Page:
theater review

Basketball and Deb Balls in King James and The Cotillion

Glenn Davis and Chris Perfetti in King James, at City Center.
Glenn Davis and Chris Perfetti in King James, at City Center. Photo: Craig Schwartz

I have been thinking a lot recently about the logistics of friendship — what it takes to bring two people together and get them over the mysterious barrier separating acquaintanceship from an actual bond. Maybe that preoccupation comes from the still-climbing-out-of-a-pandemic feeling of reestablishing regular ways to spend time with people, or maybe it’s egged on by panicky articles about how Americans don’t spend as much time with friends anymore, or maybe I’ve just run into that classic problem of realizing it’s harder to make friends when you’re an adult and everyone has a job. Luckily for me, Rajiv Joseph, in King James, is exploring similar questions, examining one close friendship with a sharp eye and genial warmth. It’s a hangout drama about the unspoken dynamics of hanging out.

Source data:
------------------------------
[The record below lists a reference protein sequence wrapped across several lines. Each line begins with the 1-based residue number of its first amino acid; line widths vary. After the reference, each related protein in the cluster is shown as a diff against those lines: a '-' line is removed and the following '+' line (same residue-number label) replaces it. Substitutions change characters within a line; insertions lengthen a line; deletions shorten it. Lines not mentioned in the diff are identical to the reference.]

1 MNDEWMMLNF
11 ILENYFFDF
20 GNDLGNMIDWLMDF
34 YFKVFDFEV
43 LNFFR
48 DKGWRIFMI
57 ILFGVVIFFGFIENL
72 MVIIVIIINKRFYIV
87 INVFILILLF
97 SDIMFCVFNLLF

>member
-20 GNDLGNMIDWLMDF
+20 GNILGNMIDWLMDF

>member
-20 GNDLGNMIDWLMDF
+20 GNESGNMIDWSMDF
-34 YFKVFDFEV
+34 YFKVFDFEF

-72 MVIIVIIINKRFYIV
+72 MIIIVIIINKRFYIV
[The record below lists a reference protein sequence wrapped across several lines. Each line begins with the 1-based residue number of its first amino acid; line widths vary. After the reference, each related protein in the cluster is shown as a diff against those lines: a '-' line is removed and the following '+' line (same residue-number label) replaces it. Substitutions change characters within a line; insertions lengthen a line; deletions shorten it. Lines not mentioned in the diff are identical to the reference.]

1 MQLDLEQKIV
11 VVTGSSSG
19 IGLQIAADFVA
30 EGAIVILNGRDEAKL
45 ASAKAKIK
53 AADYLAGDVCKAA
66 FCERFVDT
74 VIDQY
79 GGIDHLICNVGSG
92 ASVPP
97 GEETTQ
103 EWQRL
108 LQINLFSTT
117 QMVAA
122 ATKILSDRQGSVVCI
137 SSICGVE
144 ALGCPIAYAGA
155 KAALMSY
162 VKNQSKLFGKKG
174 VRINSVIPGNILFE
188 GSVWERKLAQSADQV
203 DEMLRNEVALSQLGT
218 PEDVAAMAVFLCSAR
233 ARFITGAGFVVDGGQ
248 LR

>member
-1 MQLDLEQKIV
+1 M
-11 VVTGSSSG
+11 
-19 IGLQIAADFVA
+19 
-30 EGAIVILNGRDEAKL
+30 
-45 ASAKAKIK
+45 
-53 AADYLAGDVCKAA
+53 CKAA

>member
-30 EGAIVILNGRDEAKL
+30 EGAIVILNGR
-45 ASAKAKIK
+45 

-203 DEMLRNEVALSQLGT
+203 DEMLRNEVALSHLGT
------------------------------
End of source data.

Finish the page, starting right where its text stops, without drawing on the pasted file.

The play, nominally, is about LeBron James, and it kicks off in Cleveland in 2004 when LeBron was a breakout rookie. Matt (Chris Perfetti) is working at a tacky wine bar, looking to sell his sick dad’s newly valuable season tickets to the Cavaliers to get out of a debt to Shawn (Glenn Davis), who’s just come into a bit of money after selling a short story. As they negotiate over the sale price — Joseph is great at writing the bluster of 21-year-old guys pretending to be more worldly than they are — they reveal that they’re both big Cavs diehards, isolated in their obsessions. Soon, Shawn is offering to take Matt to the games with him, and as the play skips ahead to 2010, 2014, and 2016, Joseph tracks how their friendship grows in and out of step with LeBron’s career.